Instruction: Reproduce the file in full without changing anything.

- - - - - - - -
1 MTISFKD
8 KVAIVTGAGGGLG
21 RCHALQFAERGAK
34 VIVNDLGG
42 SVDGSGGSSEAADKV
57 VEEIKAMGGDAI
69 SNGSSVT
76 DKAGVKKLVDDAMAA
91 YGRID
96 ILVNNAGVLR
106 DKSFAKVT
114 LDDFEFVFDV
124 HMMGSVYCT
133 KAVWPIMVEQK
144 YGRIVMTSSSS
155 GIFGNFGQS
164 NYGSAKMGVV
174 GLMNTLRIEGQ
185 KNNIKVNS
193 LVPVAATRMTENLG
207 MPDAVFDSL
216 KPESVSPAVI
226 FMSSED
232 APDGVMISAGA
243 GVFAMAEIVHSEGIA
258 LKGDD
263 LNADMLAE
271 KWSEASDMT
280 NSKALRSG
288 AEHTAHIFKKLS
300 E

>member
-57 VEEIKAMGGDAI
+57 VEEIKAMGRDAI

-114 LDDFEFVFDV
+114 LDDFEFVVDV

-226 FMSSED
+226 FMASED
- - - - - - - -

1 MTISFKD
8 KVAIVTGAGGGLG
21 RCHALQFAERGAK
34 VIVNDLGG
42 SVDGSGGSSEAADKV
57 VEEIKAMGGDAI
69 SNGSSVT
76 DKAGVKKLVDDAMAA
91 YGRID
96 ILVNNAGVLR
106 DKSFAKVT
114 LDDFEFVFDV
124 HMMGSVYCT
133 KAVWPIMVEQK
144 YGRIVMTSSSS
155 GIFGNFGQS
164 NYGSAKMGVV
174 GLMNTLRIEGQ
185 KNNIKVNS
193 LVPVAATRMTENLG
207 MPDAVFDSL
216 KPESVSPAVI
226 FMSSED
232 APDGVMISAGA
243 GVFAMAEIVHSEGIA
258 LKGDD
263 LNADMLAE
271 KWSEASDMT
280 NSKALRSG
288 AEHTAHIFKKLS
300 E

>member
-57 VEEIKAMGGDAI
+57 VEEIKAMGRDAI

-114 LDDFEFVFDV
+114 LDDFEFVVDV

-226 FMSSED
+226 FMASED